Cobb cooker help needed

Submitted: Saturday, Jun 20, 2009 at 14:52
ThreadID: 70006 Views:3058 Replies:15 FollowUps:3
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Can anyone help. I read time and time again that people us eight beads and get great roast chicken, using the Cobb. I have followed the instructions to the letter, with correct beads 8, letting the warm properly so the coals turn grey/white. Letting it cook for 21/2 hours. Every time the chicken is raw though out. Can any one help.

Thank you in advance

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Reply By: Gone Bush (WA) - Saturday, Jun 20, 2009 at 15:02

Saturday, Jun 20, 2009 at 15:02
Tom, we haven't cooked a chook on ours but a large leg of lamb comes out really well cooked.

I can't see there being much difference.

Some possibilities:

allow air to come thru under the Cobb, don't block off that airflow.

DO block off the airflow thru the sides. Cobb now make a sock that can fit around the mesh part.

Silly question: is the chook defrosted?

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AnswerID: 371033

Reply By: Cruiser .- Saturday, Jun 20, 2009 at 15:03

Saturday, Jun 20, 2009 at 15:03

I gave up on the heat beads and now use the Cobblestone Fuel from Cobb.

They are self lighting and are ready to cook in less than 5 minutes. They say they last for 2.5hrs but I have had them last just over 3hrs.

They also seem to burn a bit hotter than the heat beads and therefore cook a #22 chicken about 15 minutes quicker.

I get mine at BCF and they are $13.90 for pack of 6.


AnswerID: 371034

Reply By: George_M - Saturday, Jun 20, 2009 at 15:20

Saturday, Jun 20, 2009 at 15:20
Not sure what's going on there, Tom. I've only ever used seven heat beads, and two hours in the Cobb invariably gives us a well cooked chicken. We pre-steam vegetables, and add them half way through. Our Cobb has the old black plastic base. Friends who have the newer perforated stainless steel base say that it takes longer to cook, especially if there is a breeze. They've now bought a cover for it. Finally, are you sure that you've completely thawed out your chook before you start cooking?

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AnswerID: 371036

Reply By: Member - Cram (Newcastle NSW) - Saturday, Jun 20, 2009 at 15:27

Saturday, Jun 20, 2009 at 15:27
Yeah that is a bit of puzzler because chicken actually cooks on lower heat and a little quicker then most cuts of meat. Not sure whats doing there.

The only problem I have had, and I am fairly new to Cobb Cooking is getting my roast veges cooked properly.
AnswerID: 371037

Reply By: MEMBER - Darian (SA) - Saturday, Jun 20, 2009 at 15:29

Saturday, Jun 20, 2009 at 15:29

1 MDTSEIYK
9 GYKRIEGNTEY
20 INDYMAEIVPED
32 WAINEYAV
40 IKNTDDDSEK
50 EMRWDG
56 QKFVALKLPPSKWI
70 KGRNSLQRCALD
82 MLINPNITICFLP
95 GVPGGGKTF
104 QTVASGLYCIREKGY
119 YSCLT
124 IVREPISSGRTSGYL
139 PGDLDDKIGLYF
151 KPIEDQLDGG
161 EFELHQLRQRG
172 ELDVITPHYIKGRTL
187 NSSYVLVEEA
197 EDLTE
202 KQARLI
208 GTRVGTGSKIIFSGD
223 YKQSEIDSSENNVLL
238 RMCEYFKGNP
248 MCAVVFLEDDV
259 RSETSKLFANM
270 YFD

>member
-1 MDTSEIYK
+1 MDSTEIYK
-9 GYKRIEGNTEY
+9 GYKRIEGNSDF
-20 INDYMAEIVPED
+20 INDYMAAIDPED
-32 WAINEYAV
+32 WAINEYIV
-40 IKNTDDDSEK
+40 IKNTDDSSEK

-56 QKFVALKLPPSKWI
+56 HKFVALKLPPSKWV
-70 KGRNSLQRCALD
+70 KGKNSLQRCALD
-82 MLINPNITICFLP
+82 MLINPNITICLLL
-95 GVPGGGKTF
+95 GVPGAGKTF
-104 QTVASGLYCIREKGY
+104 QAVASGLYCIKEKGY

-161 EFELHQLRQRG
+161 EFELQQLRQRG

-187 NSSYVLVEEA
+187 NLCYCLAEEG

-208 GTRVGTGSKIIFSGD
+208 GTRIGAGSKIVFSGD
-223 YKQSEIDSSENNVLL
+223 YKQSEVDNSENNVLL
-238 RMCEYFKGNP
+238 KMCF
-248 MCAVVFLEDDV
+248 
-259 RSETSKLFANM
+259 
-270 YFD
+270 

Yep - if the chook is roughly at room temp when it goes in you should be ok - we do a small leg of lamb with vegies in about 3 hours, using 7 beads. Weather would make an appreciable difference in my view - Cobb cooking in the sun on a hot day is quite different to cooking on a cold day - I try to fully shelter it on cold and / or breezy days - if I need to add a couple of beads to extend the cooking time, I get them going first on a gas ring - once all white, I move them to the Cobb - just adding beads straight out of the pack on top of half burnt beads does not seem to get them going properly. We have the SS mesh model.
AnswerID: 371039

Follow Up By: Member - colin J (VIC) - Saturday, Jun 20, 2009 at 15:42

Saturday, Jun 20, 2009 at 15:42
Hi all,
When we first used our Cobb we also had undercooked chicken/roasts etc. We found that the nominated no's of heat beads did not do the job, but we found that the ones we were using were smaller than others. We now use a few more (basically covering the bottom tray) and the meals are just absolutely sensational.
Regards from Big Col
FollowupID: 638351

Reply By: Member - Fred B (NT) - Saturday, Jun 20, 2009 at 15:47

Saturday, Jun 20, 2009 at 15:47
My Cobb Premier arrived a couple of hours ago. I read all the reviews of uses and didn't hear any dramas, so I hope we don't have any with ours. It will be 2 to 3 weeks before I get to use ours for the first time as we are about to fly to a very, very, cold Melbourne. Don't think Adelaide will be much warmer when we arrive there as well.
Fred B
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AnswerID: 371040

Reply By: tazbaz - Saturday, Jun 20, 2009 at 15:59

Saturday, Jun 20, 2009 at 15:59
I've had no difficulties with roast lamb, but I remember the salesman being quite emphatic that it is necessary to use the heat beads from Coles ie the brand that is included in the Cobb handbook. So that may be your problem, Tom
AnswerID: 371043

Reply By: Member - Alex B - Saturday, Jun 20, 2009 at 16:34

Saturday, Jun 20, 2009 at 16:34
I have had this problem form time to time. I sopke to the bloke on the Cobb stand about it at the Melb Caravan Show and he told me that Heat Beads can absord alot of moisture, particularly if the bag is sitting on a concrete floor, and in turn their heat output can vary deepending on age, how they are stored etc.

I now use the Cobb blocks and all is good again.

Enjoy everyday, make your own luck & help a few along the way.

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AnswerID: 371049

Reply By: Member -Dodger - Saturday, Jun 20, 2009 at 16:47

Saturday, Jun 20, 2009 at 16:47
Sold ours and went back tocamp oven. Best deal I ever made.
I used to have a handle on life, but it broke.

Cheers Dodg.